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Historic Bethel German Colony

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Dani Hendon

on 19 February 2014

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Transcript of Historic Bethel German Colony

Historic Bethel German Colony
by: Dani Hendon
2nd period

The Founder
Wilhelm Keil was born in Prussia in 1812. In 1836, he married and brought his wife to America to start their life together. He had many professions; a milliner, a tailor, a druggist/herbalist, and doctor. This was a time of religious revivals, and he became a preacher after being converted to German Methodism. He soon parted ways with Methodism and became an independent preacher in Pittsburgh. He denounced all organized churches after going through several religious transformations and sought to establish his own belief system among a group of devoted, mostly German followers.
Why He Started the Colony
Wilhelm Keil and his followers wanted to live in a community with a theocratic form of government, in which rule is directed by the belief in God or by certain religious beliefs. So in 1844, Wilhelm Keil, and his family, along with a few other pioneer families established a settlement on the North River, on the prairies of North Missouri. They founded Bethel German Colony, a Christian communal colony devoted to following the Golden Rule, and having all things commonly shared. After ten years of hard work developing this community, Keil decided to push farther westward to escape the threat of secular civilization intruding into their lives. The Pacific Northwest was chosen and a group of eighty indivduals from Bethel made the dangerous 2000 mile journey in covered wagons to finally settle twenty-five miles south of Portland, Oregon, and establish the new colony, named after Keil's daughter, Aurora.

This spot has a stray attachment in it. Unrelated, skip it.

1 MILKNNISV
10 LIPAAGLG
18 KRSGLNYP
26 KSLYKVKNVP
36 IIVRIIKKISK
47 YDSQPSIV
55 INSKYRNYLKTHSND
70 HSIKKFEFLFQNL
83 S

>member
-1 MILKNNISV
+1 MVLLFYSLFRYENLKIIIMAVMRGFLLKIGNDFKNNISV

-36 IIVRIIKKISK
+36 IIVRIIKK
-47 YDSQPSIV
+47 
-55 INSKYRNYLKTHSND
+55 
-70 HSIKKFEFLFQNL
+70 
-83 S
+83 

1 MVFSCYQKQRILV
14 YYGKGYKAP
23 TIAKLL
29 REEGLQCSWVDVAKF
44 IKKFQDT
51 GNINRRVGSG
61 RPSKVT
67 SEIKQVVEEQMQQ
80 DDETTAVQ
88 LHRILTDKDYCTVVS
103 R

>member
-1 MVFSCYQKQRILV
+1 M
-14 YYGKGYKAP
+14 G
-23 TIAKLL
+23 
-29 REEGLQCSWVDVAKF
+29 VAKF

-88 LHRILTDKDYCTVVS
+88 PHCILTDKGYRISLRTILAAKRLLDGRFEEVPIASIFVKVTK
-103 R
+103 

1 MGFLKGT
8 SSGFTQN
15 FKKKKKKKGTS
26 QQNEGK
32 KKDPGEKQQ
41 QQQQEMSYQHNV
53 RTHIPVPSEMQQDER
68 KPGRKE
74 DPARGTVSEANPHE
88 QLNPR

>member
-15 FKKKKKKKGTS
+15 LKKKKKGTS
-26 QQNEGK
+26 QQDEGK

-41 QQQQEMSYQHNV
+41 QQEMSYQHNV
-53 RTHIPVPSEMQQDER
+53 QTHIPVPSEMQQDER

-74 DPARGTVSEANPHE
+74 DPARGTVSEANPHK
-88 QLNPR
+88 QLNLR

5 Interesting Facts
The primary mode of income in the Colony was agriculture, with all the men helping with the crops all the way through harvest. The food was divided among the colonists with the surplus sold to buy more land and equipment.

The men of the colony were skilled craftsman, and worked at their own trades after fulfilling their responsibilities with the crops.

Dr. Keil promised his eldest son, Willie, he could ride in the lead wagon on their journey west to settle their new colony. Sadly, Willie passed away before they left but his father had his body placed in a lead lined coffin filled with colony made whiskey so he could make the 2000 mile trip with them. His body was buried near what is now Raymond, Washington.

The colony did not require the men and women to live separate, celibate lives, but was made up of families.

Today over 30 original Colony buildings survive in Bethel, which was placed on the National Register of Historic Places in 1970.
Contact Information
Mailing address:

Historic Bethel German Colony
127 N Main Street
Bethel, MO 63434


Fest Hall - 660-284-6493
About Membership/information about Bethel - 660-284-6493


Historic Bethel German Colony

Bethel German Colony School
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